vector is parallel to the momentum vector. The derivative
appearing in the second term is the force acting on
the particle, so
\[\begin{equation*}
\boldsymbol{\tau} = \sum_i \mathbf{r}_{i}\times\mathbf{F}_i ,
\end{equation*}\]

which is the relationship we set out to prove.
The student who is not madly in love with mathematics may wish to skip the rest of this section after absorbing the statement that, for a typical, asymmetric object, the angular momentum vector and the angular velocity vector need not be parallel. That is, only for a body that possesses symmetry about the rotation axis is it true that \(\mathbf{L}=I\boldsymbol{\omega}\) (the rotational equivalent of \(\mathbf{p}=m\mathbf{v}\)) for some scalar \(I\).

Let's evaluate the angular momentum of a rigidly rotating system of particles:

\[\begin{align*}
\mathbf{L} &= \sum_i \mathbf{r}_i \times \mathbf{p}_i \\
&= \sum_i m_i \mathbf{r}_i \times \mathbf{v}_i \\
&= \sum_i m_i \mathbf{r}_i \times (\boldsymbol{\omega} \times \mathbf{r}_i)
\end{align*}\]

An important mathematical skill is to know when to give up and back off. This is a complicated expression, and there is no reason to expect it to simplify and, for example, take the form of a scalar multiplied by \(\omega\). Instead we examine its general characteristics. If we expanded it using the equation that gives the components of a vector cross product, every term would have one of the \(\omega\) components raised to the first power, multiplied by a bunch of other stuff. The most general possible form for the result is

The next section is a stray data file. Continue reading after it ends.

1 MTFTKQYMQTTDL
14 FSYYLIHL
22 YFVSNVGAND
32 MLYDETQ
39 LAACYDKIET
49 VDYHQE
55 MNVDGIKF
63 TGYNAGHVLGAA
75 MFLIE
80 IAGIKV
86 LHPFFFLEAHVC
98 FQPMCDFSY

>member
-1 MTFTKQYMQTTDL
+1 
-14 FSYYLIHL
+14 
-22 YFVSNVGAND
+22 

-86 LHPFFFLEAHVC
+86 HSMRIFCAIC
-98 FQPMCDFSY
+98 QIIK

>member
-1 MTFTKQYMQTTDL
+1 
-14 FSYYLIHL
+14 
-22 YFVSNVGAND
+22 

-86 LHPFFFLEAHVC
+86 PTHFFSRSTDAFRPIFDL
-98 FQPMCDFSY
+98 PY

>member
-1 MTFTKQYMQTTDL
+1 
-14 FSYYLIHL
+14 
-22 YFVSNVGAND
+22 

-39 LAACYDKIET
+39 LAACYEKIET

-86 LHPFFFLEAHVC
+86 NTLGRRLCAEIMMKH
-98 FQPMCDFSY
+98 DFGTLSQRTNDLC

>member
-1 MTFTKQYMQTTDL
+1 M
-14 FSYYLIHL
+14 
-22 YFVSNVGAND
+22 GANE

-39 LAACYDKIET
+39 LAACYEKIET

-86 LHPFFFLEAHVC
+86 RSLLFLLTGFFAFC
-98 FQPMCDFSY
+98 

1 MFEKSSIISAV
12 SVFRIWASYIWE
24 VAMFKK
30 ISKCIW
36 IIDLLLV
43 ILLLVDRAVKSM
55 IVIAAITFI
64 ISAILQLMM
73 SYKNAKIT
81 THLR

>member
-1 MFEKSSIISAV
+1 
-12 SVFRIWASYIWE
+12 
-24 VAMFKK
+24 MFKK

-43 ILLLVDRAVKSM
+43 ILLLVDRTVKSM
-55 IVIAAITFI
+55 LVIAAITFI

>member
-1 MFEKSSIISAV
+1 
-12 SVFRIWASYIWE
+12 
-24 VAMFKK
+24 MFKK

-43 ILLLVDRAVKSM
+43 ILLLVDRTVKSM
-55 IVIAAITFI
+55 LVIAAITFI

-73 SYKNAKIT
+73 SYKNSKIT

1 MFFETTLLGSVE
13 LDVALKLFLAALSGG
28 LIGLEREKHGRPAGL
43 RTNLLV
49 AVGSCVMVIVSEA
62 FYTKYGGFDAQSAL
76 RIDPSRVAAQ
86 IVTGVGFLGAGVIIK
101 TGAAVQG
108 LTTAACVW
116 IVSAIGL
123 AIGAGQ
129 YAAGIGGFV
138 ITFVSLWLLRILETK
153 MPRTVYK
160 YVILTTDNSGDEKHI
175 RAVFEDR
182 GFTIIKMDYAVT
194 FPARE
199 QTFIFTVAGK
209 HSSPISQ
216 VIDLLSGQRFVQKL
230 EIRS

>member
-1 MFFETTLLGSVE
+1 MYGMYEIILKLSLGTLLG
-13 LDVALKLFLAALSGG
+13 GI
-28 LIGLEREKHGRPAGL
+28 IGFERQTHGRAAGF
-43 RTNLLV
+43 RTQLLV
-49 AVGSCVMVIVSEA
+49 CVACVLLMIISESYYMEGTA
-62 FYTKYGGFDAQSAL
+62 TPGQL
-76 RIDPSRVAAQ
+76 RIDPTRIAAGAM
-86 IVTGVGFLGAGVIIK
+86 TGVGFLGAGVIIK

\[\begin{align*}
L_x &= I_{xx}\omega_x + I_{xy}\omega_y + I_{xz}\omega_z\\
L_y &= I_{yx}\omega_x + I_{yy}\omega_y + I_{yz}\omega_z\\
L_z &= I_{zx}\omega_x + I_{zy}\omega_y + I_{zz}\omega_z ,
\end{align*}\]

which you may recognize as a case of matrix multiplication. The moment of inertia is not a scalar, and not a three-component vector. It is a matrix specified by nine numbers, called its matrix elements.

The elements of the moment of inertia matrix will depend on
our choice of a coordinate system. In general, there will be
some special coordinate system, in which the matrix has a
simple diagonal form:
\begin{alignat*}{2}
L_x &= I_{xx}\omega_x & &

L_y &= & I_{yy}\omega_y &

L_z &= & & I_{zz}\omega_z .
\end{alignat*}

The three special axes that cause this simplification are called the principal axes of the object, and the corresponding coordinate system is the principal axis system. For symmetric shapes such as a rectangular box or an ellipsoid, the principal axes lie along the intersections of the three symmetry planes, but even an asymmetric body has principal axes.

We can also generalize the plane-rotation equation \(K=(1/2)I\omega^2\) to three dimensions as follows:

\[\begin{align*}
K &= \sum_i \frac{1}{2} m_i v_i^2 \\
& = \frac{1}{2} \sum_i m_i (\boldsymbol{\omega} \times \mathbf{r}_i) \cdot (\boldsymbol{\omega} \times \mathbf{r}_i)
\end{align*}\]

We want an equation involving the moment of inertia, and this has some evident similarities to the sum we originally wrote down for the moment of inertia. To massage it into the right shape, we need the vector identity \((\mathbf{A}\times\mathbf{B})\cdot\mathbf{C}= (\mathbf{B}\times\mathbf{C}) \cdot \mathbf{A}\), which we state without proof. We then write

\[\begin{align*}
K & = \frac{1}{2} \sum_i m_i
\left[ \mathbf{r}_i \times (\boldsymbol{\omega} \times \mathbf{r}_i)
\right] \cdot \boldsymbol{\omega} \\
&= \frac{1}{2} \boldsymbol{\omega} \cdot \sum_i m_i\mathbf{r}_i \times (\boldsymbol{\omega} \times \mathbf{r}_i) \\
&= \frac{1}{2} \mathbf{L} \cdot \boldsymbol{\omega}
\end{align*}\]